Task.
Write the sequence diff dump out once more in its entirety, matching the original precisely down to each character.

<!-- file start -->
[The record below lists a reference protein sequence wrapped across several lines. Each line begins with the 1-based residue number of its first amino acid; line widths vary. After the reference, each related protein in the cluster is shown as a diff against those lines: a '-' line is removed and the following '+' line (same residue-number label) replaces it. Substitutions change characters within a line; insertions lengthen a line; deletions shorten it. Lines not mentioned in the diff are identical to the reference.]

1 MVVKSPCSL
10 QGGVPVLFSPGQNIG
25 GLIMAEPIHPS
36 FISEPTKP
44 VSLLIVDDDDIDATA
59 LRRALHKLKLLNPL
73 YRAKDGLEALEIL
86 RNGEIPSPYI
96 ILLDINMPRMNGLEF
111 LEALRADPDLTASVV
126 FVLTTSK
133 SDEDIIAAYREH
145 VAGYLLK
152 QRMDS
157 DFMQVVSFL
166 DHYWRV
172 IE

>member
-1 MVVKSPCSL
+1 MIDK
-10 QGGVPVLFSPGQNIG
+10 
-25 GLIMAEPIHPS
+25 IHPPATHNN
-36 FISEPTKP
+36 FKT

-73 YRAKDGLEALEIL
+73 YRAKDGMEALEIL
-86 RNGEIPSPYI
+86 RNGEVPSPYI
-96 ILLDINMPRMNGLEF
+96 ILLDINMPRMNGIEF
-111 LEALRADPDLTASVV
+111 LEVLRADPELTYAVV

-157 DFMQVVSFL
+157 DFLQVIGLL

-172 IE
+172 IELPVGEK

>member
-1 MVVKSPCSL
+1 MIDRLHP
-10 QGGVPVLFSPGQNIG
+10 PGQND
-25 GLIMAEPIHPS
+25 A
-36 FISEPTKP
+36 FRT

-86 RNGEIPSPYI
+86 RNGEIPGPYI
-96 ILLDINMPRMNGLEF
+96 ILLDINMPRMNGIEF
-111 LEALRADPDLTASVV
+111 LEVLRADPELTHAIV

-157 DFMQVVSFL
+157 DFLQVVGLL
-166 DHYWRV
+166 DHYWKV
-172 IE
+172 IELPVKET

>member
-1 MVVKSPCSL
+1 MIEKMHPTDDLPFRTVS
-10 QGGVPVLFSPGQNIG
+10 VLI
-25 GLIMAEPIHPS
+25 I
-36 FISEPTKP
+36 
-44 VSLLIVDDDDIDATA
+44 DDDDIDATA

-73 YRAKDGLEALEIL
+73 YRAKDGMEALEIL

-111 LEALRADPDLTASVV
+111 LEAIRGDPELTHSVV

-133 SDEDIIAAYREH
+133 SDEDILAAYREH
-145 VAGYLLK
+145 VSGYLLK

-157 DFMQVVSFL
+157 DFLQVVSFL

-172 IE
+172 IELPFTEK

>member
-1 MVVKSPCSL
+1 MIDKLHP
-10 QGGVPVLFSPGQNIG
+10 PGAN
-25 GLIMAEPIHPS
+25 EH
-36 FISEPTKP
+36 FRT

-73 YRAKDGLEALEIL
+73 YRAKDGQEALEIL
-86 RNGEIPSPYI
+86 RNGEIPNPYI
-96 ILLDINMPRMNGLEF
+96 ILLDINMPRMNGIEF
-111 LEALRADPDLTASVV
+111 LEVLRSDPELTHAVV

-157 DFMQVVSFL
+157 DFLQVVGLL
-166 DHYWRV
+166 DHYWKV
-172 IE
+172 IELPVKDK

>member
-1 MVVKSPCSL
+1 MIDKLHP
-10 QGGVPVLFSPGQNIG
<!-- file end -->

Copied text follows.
[The record below lists a reference protein sequence wrapped across several lines. Each line begins with the 1-based residue number of its first amino acid; line widths vary. After the reference, each related protein in the cluster is shown as a diff against those lines: a '-' line is removed and the following '+' line (same residue-number label) replaces it. Substitutions change characters within a line; insertions lengthen a line; deletions shorten it. Lines not mentioned in the diff are identical to the reference.]

1 MVVKSPCSL
10 QGGVPVLFSPGQNIG
25 GLIMAEPIHPS
36 FISEPTKP
44 VSLLIVDDDDIDATA
59 LRRALHKLKLLNPL
73 YRAKDGLEALEIL
86 RNGEIPSPYI
96 ILLDINMPRMNGLEF
111 LEALRADPDLTASVV
126 FVLTTSK
133 SDEDIIAAYREH
145 VAGYLLK
152 QRMDS
157 DFMQVVSFL
166 DHYWRV
172 IE

>member
-1 MVVKSPCSL
+1 MIDK
-10 QGGVPVLFSPGQNIG
+10 
-25 GLIMAEPIHPS
+25 IHPPATHNN
-36 FISEPTKP
+36 FKT

-73 YRAKDGLEALEIL
+73 YRAKDGMEALEIL
-86 RNGEIPSPYI
+86 RNGEVPSPYI
-96 ILLDINMPRMNGLEF
+96 ILLDINMPRMNGIEF
-111 LEALRADPDLTASVV
+111 LEVLRADPELTYAVV

-157 DFMQVVSFL
+157 DFLQVIGLL

-172 IE
+172 IELPVGEK

>member
-1 MVVKSPCSL
+1 MIDRLHP
-10 QGGVPVLFSPGQNIG
+10 PGQND
-25 GLIMAEPIHPS
+25 A
-36 FISEPTKP
+36 FRT

-86 RNGEIPSPYI
+86 RNGEIPGPYI
-96 ILLDINMPRMNGLEF
+96 ILLDINMPRMNGIEF
-111 LEALRADPDLTASVV
+111 LEVLRADPELTHAIV

-157 DFMQVVSFL
+157 DFLQVVGLL
-166 DHYWRV
+166 DHYWKV
-172 IE
+172 IELPVKET

>member
-1 MVVKSPCSL
+1 MIEKMHPTDDLPFRTVS
-10 QGGVPVLFSPGQNIG
+10 VLI
-25 GLIMAEPIHPS
+25 I
-36 FISEPTKP
+36 
-44 VSLLIVDDDDIDATA
+44 DDDDIDATA

-73 YRAKDGLEALEIL
+73 YRAKDGMEALEIL

-111 LEALRADPDLTASVV
+111 LEAIRGDPELTHSVV

-133 SDEDIIAAYREH
+133 SDEDILAAYREH
-145 VAGYLLK
+145 VSGYLLK

-157 DFMQVVSFL
+157 DFLQVVSFL

-172 IE
+172 IELPFTEK

>member
-1 MVVKSPCSL
+1 MIDKLHP
-10 QGGVPVLFSPGQNIG
+10 PGAN
-25 GLIMAEPIHPS
+25 EH
-36 FISEPTKP
+36 FRT

-73 YRAKDGLEALEIL
+73 YRAKDGQEALEIL
-86 RNGEIPSPYI
+86 RNGEIPNPYI
-96 ILLDINMPRMNGLEF
+96 ILLDINMPRMNGIEF
-111 LEALRADPDLTASVV
+111 LEVLRSDPELTHAVV

-157 DFMQVVSFL
+157 DFLQVVGLL
-166 DHYWRV
+166 DHYWKV
-172 IE
+172 IELPVKDK

>member
-1 MVVKSPCSL
+1 MIDKLHP
-10 QGGVPVLFSPGQNIG